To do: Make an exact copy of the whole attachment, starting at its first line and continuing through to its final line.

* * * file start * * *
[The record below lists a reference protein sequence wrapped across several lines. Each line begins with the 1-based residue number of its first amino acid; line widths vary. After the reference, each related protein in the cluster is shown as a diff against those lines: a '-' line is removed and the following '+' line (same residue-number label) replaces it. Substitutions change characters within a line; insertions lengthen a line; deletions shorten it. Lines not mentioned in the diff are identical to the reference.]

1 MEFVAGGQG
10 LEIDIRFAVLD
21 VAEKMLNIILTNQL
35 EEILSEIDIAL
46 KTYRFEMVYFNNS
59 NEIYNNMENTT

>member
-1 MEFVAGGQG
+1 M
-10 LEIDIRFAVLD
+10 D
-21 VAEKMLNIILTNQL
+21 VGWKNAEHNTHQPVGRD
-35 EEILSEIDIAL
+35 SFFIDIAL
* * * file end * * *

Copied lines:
[The record below lists a reference protein sequence wrapped across several lines. Each line begins with the 1-based residue number of its first amino acid; line widths vary. After the reference, each related protein in the cluster is shown as a diff against those lines: a '-' line is removed and the following '+' line (same residue-number label) replaces it. Substitutions change characters within a line; insertions lengthen a line; deletions shorten it. Lines not mentioned in the diff are identical to the reference.]

1 MEFVAGGQG
10 LEIDIRFAVLD
21 VAEKMLNIILTNQL
35 EEILSEIDIAL
46 KTYRFEMVYFNNS
59 NEIYNNMENTT

>member
-1 MEFVAGGQG
+1 M
-10 LEIDIRFAVLD
+10 D
-21 VAEKMLNIILTNQL
+21 VGWKNAEHNTHQPVGRD
-35 EEILSEIDIAL
+35 SFFIDIAL